Investigators say a 13-year-old Virginia girl stabbed to death may have used a popular messaging app to talk with her accused killer.
Investigators say preliminary findings show she was likely stabbed to death by a man named David Eisenhauer. They believe the teen was talking to her accused killer, possibly on the messaging app, Kik.
The case highlights the potential dangers of dating and social media apps. Tulsa Police are familiar with this app and say millions of younger kids use the service - and predators do too.
Kik allows users to remain anonymous and send photos not saved on Smartphones.
Following Nicole's death, Kik released a guide for parents on its website. It also updated its app for both Android and iPhone, and had Apple raise its age-appropriate rating from "9 plus" to "12 plus."
This makes it to where no one under the age of 13 can download the app. "Kik Interactive" says 40 percent of its 200 million users are teens and young adults. In a message to law enforcement, "Kik" says it does not have access to users' conversations.
Tulsa police say they have investigating many cases of "sextortion" involving Kik. Predators encourage kids to send racy photos then exploit the children by threatening to reveal the images.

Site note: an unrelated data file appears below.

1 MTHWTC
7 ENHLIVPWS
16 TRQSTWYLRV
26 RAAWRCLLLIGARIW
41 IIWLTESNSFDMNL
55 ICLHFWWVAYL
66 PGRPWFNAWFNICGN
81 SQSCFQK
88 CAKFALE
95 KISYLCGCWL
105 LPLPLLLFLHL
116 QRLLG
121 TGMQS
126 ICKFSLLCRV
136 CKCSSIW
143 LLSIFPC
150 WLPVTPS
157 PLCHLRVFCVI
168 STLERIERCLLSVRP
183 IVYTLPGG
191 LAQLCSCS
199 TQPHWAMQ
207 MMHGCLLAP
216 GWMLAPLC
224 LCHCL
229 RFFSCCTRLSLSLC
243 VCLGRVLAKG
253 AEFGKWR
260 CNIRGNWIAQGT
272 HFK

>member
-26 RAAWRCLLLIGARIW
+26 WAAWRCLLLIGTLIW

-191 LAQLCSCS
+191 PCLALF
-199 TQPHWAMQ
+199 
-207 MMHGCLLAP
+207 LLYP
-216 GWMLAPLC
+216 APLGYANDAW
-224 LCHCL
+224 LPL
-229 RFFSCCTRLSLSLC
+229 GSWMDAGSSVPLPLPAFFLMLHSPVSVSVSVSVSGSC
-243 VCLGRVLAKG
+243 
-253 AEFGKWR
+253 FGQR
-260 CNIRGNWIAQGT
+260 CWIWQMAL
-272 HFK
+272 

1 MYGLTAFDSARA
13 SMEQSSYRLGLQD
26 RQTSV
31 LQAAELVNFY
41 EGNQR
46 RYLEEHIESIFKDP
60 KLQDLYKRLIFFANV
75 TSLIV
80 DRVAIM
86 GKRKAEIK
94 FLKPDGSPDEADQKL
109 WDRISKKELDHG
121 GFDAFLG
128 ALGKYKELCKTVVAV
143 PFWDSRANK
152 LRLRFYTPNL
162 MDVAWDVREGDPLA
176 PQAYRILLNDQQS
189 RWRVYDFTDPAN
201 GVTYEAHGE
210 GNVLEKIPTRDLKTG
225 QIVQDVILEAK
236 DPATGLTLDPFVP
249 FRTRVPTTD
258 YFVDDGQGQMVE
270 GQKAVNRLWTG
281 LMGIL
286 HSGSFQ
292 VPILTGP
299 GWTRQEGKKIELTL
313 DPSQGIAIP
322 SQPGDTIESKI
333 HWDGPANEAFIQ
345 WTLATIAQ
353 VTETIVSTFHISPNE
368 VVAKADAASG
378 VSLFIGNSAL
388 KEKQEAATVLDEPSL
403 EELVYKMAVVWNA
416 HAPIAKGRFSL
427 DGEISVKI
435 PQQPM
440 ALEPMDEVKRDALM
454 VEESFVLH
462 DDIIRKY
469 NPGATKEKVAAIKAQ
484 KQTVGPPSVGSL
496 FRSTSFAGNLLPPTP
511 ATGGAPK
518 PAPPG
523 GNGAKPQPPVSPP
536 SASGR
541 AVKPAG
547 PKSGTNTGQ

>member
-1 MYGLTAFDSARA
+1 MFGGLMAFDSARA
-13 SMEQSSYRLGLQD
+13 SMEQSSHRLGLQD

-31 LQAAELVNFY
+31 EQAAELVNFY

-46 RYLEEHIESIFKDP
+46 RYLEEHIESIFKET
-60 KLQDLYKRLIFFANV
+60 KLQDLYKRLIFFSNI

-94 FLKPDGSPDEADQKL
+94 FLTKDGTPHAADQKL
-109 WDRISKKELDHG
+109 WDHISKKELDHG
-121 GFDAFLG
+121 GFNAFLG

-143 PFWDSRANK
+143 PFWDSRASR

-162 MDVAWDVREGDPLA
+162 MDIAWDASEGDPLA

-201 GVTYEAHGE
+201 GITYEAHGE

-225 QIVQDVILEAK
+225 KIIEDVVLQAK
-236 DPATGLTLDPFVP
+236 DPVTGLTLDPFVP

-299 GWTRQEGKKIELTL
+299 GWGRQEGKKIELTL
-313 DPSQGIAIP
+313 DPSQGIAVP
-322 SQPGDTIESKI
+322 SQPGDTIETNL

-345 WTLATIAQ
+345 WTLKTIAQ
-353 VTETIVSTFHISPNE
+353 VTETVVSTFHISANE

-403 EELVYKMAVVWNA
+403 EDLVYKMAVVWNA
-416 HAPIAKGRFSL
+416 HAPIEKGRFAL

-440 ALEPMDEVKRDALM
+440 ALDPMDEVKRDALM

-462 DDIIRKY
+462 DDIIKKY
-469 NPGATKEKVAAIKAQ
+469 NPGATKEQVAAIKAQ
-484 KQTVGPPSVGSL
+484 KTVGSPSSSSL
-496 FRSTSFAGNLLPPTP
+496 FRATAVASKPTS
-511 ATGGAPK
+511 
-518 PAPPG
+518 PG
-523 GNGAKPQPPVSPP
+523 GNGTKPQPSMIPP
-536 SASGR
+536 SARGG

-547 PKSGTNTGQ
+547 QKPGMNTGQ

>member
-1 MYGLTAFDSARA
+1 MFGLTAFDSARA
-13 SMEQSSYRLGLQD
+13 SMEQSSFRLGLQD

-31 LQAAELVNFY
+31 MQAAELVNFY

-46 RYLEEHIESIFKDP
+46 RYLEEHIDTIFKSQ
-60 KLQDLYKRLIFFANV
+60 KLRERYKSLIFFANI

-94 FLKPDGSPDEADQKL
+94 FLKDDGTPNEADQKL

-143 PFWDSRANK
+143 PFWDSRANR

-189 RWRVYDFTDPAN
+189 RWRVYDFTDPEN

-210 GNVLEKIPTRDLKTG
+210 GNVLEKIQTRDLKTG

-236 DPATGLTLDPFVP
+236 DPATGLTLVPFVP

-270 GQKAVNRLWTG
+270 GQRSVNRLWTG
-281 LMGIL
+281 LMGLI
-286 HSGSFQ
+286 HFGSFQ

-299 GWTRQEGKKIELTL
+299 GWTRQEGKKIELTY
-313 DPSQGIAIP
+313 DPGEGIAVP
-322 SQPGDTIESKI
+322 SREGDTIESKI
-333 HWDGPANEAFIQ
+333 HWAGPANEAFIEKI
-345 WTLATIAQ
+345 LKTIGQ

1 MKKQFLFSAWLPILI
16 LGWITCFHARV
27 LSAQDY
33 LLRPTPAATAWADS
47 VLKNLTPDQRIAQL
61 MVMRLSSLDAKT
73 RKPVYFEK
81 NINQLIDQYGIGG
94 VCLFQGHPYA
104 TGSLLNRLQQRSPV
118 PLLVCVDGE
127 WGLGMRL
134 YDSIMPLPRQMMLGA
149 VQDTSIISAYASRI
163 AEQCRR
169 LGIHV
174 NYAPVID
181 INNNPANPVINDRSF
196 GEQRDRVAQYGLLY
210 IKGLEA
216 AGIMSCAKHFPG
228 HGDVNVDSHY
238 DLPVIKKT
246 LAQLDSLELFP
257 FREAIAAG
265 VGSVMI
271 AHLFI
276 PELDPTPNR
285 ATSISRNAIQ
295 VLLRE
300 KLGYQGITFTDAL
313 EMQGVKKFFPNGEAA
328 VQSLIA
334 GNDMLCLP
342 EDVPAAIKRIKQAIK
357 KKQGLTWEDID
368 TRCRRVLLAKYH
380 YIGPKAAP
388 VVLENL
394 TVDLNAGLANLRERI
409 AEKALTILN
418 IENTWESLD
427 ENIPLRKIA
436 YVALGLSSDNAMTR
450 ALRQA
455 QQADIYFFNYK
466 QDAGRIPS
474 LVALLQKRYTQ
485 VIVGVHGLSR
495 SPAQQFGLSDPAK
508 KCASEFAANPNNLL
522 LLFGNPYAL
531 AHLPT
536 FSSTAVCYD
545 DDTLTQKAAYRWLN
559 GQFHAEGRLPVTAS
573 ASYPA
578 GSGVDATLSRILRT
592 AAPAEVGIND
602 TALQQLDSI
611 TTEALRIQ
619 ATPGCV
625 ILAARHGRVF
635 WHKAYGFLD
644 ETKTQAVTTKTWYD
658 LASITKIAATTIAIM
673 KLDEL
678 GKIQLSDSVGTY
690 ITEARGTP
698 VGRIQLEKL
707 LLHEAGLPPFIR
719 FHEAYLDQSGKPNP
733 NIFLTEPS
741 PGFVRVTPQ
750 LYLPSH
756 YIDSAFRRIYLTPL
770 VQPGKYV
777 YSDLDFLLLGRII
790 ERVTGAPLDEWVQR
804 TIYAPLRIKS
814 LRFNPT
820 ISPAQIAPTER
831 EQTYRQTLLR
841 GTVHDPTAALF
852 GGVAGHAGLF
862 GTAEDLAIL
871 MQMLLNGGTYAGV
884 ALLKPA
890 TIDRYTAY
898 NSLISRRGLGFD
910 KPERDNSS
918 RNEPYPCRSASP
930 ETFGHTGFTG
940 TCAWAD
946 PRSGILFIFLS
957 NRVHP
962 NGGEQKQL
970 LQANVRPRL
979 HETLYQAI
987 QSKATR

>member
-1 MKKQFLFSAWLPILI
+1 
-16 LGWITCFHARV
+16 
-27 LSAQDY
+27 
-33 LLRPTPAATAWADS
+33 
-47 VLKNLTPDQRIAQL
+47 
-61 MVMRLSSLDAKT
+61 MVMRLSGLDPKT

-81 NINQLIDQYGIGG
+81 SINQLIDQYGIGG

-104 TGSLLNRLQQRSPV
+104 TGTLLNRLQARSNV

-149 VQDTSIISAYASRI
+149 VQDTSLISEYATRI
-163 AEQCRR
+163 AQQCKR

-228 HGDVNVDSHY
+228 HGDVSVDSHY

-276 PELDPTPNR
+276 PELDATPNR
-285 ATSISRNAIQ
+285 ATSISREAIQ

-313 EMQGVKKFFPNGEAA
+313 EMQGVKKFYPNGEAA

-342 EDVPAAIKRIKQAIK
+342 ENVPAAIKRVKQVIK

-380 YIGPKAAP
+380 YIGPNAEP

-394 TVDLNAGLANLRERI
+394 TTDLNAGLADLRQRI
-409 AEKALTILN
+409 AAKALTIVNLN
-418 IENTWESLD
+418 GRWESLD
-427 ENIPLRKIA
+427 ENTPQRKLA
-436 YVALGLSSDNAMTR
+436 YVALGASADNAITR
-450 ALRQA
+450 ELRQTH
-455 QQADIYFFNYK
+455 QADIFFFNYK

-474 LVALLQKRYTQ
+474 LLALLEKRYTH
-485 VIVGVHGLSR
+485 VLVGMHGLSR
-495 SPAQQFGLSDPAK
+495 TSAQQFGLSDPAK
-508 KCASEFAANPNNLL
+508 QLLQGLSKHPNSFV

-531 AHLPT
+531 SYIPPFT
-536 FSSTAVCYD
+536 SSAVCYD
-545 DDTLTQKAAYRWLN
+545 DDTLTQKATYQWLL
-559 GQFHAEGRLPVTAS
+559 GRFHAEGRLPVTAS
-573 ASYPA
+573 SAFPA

Police also warn there are hidden apps within the messaging app that haven't been put through the verification process and can't be disabled by a parent permanently, even if the parent has blocked the app purchases in Google Play or iTunes.
Experts say this is why it's important for parents to know exactly what their children are doing online.
Since Nicole's death, several parents have taken to social media urging each other to check their children's phones for the Kik app and delete it immediately.
One of the two Virginia Tech students accused in the death of Nicole Lovell is expected to be in court Thursday for her bond hearing. Natalie Keepers along with David Eisenhauer are charged in connection with the death her death.